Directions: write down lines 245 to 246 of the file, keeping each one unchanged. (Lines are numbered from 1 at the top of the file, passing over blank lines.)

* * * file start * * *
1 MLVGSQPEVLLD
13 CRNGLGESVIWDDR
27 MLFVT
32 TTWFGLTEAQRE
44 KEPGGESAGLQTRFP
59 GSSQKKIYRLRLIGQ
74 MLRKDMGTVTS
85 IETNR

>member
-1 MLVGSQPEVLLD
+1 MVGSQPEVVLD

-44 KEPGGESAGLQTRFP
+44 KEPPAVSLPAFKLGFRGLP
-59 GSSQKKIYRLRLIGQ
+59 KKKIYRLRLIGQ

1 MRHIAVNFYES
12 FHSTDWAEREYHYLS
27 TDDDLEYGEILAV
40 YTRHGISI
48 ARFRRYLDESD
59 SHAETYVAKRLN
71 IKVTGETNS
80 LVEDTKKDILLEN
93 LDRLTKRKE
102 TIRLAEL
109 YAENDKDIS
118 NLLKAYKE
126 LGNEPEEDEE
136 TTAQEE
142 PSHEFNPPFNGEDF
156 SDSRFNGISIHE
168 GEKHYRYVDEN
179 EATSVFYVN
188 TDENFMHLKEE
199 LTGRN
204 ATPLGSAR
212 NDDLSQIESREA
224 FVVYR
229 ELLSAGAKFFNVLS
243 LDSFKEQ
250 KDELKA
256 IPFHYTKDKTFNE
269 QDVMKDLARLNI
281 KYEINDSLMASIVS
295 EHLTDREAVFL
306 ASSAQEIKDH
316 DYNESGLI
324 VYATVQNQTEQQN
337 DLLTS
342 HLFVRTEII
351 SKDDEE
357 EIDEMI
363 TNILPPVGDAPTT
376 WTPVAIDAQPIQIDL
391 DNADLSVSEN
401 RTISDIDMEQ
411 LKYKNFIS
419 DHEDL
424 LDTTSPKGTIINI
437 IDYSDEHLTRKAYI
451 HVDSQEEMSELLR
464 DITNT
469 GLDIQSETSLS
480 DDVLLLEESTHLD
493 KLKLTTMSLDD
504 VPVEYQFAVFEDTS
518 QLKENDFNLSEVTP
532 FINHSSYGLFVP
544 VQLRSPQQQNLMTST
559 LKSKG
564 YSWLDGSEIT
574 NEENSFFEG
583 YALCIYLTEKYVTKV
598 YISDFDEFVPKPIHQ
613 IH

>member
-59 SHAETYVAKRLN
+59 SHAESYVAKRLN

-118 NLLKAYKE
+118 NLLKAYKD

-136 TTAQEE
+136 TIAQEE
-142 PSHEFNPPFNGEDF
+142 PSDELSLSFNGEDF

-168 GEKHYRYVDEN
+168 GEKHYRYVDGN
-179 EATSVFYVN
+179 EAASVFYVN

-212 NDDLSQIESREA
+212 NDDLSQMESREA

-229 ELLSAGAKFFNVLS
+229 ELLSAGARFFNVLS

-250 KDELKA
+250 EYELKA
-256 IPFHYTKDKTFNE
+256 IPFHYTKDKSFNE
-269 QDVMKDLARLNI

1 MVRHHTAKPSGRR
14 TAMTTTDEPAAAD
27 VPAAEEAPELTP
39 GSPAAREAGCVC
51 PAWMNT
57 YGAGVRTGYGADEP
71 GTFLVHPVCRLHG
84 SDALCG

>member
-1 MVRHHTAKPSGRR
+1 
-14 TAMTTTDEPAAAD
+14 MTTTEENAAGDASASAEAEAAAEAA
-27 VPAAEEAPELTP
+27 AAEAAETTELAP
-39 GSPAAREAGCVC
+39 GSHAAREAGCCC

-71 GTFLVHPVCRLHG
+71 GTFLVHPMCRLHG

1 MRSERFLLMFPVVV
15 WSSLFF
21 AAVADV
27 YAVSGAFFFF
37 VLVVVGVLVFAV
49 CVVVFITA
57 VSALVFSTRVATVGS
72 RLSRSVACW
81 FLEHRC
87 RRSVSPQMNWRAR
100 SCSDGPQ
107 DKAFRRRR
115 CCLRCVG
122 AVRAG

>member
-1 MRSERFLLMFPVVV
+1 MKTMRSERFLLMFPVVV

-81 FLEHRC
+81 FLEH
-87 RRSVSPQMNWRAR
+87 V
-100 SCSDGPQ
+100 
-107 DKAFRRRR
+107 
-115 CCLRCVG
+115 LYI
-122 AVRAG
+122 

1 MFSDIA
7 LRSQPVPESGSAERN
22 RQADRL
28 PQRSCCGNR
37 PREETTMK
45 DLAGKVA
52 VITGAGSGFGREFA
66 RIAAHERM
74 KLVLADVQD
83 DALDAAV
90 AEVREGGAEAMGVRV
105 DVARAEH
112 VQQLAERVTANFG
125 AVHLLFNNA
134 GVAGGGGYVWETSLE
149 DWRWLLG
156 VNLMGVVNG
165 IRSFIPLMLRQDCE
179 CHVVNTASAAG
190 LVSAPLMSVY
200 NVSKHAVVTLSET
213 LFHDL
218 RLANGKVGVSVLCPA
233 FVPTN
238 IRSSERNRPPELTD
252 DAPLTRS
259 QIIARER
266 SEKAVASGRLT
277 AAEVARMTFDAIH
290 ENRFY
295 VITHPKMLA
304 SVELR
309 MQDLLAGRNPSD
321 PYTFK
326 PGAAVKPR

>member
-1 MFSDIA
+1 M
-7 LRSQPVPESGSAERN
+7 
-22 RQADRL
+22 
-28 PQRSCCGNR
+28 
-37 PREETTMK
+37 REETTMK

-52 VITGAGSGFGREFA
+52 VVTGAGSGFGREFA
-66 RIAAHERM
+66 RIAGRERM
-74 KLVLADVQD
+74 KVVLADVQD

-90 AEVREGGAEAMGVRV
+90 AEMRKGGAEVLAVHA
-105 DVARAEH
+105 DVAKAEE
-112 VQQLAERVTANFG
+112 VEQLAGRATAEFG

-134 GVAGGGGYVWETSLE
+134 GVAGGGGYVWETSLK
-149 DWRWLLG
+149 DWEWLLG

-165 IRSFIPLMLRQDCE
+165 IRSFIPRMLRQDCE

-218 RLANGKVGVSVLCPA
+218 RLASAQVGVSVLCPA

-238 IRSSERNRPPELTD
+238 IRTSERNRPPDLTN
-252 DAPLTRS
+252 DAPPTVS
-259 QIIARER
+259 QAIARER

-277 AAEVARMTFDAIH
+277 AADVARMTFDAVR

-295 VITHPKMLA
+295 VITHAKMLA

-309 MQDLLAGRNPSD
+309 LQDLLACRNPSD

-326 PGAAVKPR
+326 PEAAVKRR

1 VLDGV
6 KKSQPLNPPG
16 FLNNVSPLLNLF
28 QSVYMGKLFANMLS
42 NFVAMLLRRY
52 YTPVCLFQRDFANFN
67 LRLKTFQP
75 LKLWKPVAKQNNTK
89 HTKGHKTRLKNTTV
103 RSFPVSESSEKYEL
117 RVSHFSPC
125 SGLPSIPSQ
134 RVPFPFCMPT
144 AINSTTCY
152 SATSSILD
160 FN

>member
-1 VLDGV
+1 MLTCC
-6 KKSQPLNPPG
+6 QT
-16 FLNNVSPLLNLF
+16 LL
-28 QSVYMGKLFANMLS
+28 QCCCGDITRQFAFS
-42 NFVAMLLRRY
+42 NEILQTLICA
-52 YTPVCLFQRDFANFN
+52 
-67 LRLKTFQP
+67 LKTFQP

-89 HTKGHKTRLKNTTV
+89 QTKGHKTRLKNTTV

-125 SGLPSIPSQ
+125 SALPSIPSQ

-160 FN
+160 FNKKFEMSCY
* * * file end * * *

-6 KKSQPLNPPG
+6 QT